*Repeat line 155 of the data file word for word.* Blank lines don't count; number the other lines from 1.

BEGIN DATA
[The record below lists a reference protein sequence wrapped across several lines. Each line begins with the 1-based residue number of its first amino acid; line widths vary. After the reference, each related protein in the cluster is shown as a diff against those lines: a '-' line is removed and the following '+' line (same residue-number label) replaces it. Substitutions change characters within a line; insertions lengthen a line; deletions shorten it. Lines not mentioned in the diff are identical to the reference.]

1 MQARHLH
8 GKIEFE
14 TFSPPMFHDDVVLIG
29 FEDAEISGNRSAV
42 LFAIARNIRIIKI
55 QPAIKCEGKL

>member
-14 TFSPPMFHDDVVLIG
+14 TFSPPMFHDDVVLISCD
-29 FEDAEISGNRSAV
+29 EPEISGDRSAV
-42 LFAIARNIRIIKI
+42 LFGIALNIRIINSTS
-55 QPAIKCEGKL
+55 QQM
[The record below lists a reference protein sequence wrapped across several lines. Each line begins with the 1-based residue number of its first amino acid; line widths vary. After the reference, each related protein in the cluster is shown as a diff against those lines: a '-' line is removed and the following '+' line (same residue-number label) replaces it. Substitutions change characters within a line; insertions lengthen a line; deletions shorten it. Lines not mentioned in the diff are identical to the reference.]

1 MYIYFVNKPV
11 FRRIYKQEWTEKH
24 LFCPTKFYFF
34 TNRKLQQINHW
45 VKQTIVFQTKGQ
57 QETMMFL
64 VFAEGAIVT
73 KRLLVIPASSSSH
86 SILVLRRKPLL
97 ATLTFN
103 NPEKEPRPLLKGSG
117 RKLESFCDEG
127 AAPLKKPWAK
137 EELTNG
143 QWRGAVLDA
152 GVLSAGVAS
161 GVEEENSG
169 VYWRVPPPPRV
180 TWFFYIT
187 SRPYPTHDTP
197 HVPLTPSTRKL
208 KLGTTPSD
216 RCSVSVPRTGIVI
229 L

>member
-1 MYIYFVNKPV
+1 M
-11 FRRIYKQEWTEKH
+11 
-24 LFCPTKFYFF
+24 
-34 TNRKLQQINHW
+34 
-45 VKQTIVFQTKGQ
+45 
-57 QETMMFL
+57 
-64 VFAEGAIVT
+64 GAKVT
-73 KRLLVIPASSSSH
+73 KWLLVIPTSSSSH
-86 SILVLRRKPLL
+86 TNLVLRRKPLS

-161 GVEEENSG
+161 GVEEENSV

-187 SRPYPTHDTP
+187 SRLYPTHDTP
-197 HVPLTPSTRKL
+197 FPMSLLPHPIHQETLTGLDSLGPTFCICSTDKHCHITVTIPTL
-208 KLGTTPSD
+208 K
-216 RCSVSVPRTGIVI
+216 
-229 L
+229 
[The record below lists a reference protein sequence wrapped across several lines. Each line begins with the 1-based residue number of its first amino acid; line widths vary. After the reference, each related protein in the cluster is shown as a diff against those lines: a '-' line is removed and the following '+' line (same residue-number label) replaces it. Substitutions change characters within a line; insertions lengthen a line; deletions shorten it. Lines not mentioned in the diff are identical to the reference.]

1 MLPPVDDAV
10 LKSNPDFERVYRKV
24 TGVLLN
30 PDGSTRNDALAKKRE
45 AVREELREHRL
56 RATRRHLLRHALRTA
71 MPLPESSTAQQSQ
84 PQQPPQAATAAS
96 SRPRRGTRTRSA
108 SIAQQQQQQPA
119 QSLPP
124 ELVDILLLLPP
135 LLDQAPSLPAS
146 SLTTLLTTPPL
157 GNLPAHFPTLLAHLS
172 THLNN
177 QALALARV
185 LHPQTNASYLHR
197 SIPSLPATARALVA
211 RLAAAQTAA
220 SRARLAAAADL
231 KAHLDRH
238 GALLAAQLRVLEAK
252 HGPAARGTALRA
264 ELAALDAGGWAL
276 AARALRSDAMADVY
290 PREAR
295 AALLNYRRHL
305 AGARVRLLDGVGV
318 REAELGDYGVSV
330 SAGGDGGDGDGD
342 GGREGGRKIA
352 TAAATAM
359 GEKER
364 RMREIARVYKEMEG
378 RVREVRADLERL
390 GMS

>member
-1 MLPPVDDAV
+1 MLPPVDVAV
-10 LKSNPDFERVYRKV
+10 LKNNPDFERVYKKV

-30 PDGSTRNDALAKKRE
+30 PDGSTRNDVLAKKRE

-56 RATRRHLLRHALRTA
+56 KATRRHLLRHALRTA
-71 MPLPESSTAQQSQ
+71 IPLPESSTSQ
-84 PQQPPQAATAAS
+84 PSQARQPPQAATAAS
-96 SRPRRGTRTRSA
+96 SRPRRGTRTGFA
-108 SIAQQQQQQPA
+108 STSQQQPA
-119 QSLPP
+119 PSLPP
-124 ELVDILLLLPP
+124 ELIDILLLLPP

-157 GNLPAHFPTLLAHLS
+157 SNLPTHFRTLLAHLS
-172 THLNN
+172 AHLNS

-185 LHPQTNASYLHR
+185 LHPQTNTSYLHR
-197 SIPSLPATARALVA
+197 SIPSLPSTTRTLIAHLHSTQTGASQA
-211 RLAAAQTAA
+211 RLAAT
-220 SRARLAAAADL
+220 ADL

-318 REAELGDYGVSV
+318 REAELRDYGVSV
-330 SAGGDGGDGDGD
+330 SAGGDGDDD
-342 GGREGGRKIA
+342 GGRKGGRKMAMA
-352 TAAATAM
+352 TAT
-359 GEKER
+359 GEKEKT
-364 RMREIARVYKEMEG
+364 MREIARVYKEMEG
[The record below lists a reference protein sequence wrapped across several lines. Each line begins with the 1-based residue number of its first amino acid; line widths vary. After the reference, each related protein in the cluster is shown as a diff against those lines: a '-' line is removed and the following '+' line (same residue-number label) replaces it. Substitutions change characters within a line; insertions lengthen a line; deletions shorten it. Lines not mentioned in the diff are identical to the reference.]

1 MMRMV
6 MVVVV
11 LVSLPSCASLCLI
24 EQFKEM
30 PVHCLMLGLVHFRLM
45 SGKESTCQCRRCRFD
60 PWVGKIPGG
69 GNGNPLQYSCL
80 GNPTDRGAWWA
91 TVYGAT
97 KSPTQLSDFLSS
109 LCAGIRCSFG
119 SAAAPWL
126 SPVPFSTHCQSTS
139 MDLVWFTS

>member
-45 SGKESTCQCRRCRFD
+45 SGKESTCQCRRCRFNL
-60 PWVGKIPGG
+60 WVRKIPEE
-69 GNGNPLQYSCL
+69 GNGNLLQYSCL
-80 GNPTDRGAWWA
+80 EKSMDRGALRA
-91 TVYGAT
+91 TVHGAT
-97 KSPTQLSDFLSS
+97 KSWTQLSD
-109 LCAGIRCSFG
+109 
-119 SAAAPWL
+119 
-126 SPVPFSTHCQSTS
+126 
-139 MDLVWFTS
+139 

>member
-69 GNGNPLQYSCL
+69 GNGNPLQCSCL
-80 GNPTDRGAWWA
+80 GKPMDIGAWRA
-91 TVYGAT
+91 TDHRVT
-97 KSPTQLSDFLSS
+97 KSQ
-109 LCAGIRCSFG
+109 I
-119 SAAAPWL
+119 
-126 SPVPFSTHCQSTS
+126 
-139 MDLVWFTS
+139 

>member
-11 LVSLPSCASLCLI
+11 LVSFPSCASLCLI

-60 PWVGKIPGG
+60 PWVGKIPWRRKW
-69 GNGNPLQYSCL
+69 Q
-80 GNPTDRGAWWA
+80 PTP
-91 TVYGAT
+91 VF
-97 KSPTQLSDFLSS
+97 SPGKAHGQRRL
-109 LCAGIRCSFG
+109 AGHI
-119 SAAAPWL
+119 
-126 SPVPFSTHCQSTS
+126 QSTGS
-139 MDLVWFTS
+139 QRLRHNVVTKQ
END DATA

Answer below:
+364 MREIARVYKEMEG